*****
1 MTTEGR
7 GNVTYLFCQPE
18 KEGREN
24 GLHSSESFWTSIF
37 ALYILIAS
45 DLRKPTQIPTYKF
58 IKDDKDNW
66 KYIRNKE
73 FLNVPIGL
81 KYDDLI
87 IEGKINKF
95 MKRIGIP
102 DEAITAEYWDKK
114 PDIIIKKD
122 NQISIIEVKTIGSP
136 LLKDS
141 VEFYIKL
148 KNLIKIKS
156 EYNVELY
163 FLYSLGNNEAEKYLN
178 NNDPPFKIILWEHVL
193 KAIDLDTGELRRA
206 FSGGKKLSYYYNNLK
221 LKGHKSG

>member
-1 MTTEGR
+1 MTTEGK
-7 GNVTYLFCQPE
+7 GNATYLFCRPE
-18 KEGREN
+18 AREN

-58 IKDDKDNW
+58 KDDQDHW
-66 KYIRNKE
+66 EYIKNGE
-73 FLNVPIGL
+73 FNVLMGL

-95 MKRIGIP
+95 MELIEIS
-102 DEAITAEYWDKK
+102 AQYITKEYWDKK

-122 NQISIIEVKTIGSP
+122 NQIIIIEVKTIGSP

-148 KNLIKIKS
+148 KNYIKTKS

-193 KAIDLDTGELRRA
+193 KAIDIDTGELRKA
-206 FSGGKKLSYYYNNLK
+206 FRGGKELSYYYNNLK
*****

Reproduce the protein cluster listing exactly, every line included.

1 MTTEGR
7 GNVTYLFCQPE
18 KEGREN
24 GLHSSESFWTSIF
37 ALYILIAS
45 DLRKPTQIPTYKF
58 IKDDKDNW
66 KYIRNKE
73 FLNVPIGL
81 KYDDLI
87 IEGKINKF
95 MKRIGIP
102 DEAITAEYWDKK
114 PDIIIKKD
122 NQISIIEVKTIGSP
136 LLKDS
141 VEFYIKL
148 KNLIKIKS
156 EYNVELY
163 FLYSLGNNEAEKYLN
178 NNDPPFKIILWEHVL
193 KAIDLDTGELRRA
206 FSGGKKLSYYYNNLK
221 LKGHKSG

>member
-1 MTTEGR
+1 MTTEGK
-7 GNVTYLFCQPE
+7 GNATYLFCRPE
-18 KEGREN
+18 AREN

-58 IKDDKDNW
+58 KDDQDHW
-66 KYIRNKE
+66 EYIKNGE
-73 FLNVPIGL
+73 FNVLMGL

-95 MKRIGIP
+95 MELIEIS
-102 DEAITAEYWDKK
+102 AQYITKEYWDKK

-122 NQISIIEVKTIGSP
+122 NQIIIIEVKTIGSP

-148 KNLIKIKS
+148 KNYIKTKS

-193 KAIDLDTGELRRA
+193 KAIDIDTGELRKA
-206 FSGGKKLSYYYNNLK
+206 FRGGKELSYYYNNLK